This can probably be achieved on web-server/load balancer level with some clever configurations, but usually you want the rate limiter to be client-specific (i.e. each client of your API sohuld have a separate rate limit), and the way the client is identified varies. It’s probably still possible to do it on the load balancer, but I think it makes sense to have it on the application level.

I’ll use spring-mvc for the example, but any web framework has a good way to plug an interceptor.

So here’s an example of a spring-mvc interceptor:

@Component
public class RateLimitingInterceptor extends HandlerInterceptorAdapter {

    private static final Logger logger = LoggerFactory.getLogger(RateLimitingInterceptor.class);
    
    @Value("${rate.limit.enabled}")
    private boolean enabled;
    
    @Value("${rate.limit.hourly.limit}")
    private int hourlyLimit;

    private Map<String, Optional<SimpleRateLimiter>> limiters = new ConcurrentHashMap<>();
    
    @Override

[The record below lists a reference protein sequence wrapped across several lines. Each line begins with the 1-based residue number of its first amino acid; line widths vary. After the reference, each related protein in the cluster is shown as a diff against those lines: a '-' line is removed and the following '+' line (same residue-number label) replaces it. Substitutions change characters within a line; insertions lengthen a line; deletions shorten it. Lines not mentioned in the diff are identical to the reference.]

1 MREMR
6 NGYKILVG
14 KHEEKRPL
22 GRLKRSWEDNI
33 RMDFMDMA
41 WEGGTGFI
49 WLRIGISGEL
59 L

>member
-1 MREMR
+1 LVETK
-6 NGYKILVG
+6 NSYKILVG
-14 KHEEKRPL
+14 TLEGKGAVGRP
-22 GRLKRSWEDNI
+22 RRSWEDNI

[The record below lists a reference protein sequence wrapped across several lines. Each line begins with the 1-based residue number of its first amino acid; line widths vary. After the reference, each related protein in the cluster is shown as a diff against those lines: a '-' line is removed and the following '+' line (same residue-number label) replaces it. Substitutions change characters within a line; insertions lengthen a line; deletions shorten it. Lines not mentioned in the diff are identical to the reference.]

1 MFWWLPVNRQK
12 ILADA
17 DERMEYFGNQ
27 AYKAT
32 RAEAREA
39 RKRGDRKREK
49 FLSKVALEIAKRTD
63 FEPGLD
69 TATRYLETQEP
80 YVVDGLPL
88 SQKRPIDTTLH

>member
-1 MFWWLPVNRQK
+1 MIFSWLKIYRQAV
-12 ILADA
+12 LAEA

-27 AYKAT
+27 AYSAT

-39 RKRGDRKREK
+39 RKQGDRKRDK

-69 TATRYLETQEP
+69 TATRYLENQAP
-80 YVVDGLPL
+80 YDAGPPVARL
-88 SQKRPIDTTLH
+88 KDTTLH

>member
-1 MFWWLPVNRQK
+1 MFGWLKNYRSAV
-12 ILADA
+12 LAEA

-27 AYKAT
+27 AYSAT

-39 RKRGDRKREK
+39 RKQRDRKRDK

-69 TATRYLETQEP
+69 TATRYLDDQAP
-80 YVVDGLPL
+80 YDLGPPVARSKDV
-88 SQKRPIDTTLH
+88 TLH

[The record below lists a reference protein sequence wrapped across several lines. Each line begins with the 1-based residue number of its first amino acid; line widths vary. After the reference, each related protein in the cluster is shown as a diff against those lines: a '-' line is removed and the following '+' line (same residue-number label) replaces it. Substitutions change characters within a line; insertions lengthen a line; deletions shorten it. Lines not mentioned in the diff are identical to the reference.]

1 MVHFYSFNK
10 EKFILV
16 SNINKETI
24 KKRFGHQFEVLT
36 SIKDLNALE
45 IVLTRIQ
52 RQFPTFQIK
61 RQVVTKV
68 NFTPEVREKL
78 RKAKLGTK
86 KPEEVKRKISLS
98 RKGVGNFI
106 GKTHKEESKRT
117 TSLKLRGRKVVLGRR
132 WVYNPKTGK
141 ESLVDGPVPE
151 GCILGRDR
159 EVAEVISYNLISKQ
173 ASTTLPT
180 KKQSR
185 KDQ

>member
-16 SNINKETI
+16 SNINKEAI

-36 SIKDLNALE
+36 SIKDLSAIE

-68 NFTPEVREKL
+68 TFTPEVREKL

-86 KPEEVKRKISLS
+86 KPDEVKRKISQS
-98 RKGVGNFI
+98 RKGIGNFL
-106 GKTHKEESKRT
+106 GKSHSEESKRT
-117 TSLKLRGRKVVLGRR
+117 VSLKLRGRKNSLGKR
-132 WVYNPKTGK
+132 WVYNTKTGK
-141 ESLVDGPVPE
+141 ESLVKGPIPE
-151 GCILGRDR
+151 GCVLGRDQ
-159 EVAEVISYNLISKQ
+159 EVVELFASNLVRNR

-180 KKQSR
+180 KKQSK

public boolean preHandle(HttpServletRequest request, HttpServletResponse response, Object handler)
            throws Exception {
        if (!enabled) {
            return true;
        }
        String clientId = request.getHeader("Client-Id");
        // let non-API requests pass
        if (clientId == null) {
            return true;
        }
        SimpleRateLimiter rateLimiter = getRateLimiter(clientId);
        boolean allowRequest = limiter.tryAcquire();
    
        if (!allowRequest) {
            response.setStatus(HttpStatus.TOO_MANY_REQUESTS.value());
        }
        response.addHeader("X-RateLimit-Limit", String.valueOf(hourlyLimit));
        return allowRequest;
    }
    
    private SimpleRateLimiter getRateLimiter(String clientId) {
        return limiters.computeIfAbsent(clientId, clientId -> {
            return Optional.of(createRateLimiter(clientId));
        });
    }

	
    @PreDestroy
    public void destroy() {
        // loop and finalize all limiters
    }
}

This initializes rate-limiters per client on demand. Alternatively, on startup you could just loop through all registered API clients and create a rate limiter for each. In case the rate limiter doesn’t allow more requests (tryAcquire() returns false), then raturn “Too many requests” and abort the execution of the request (return “false” from the interceptor).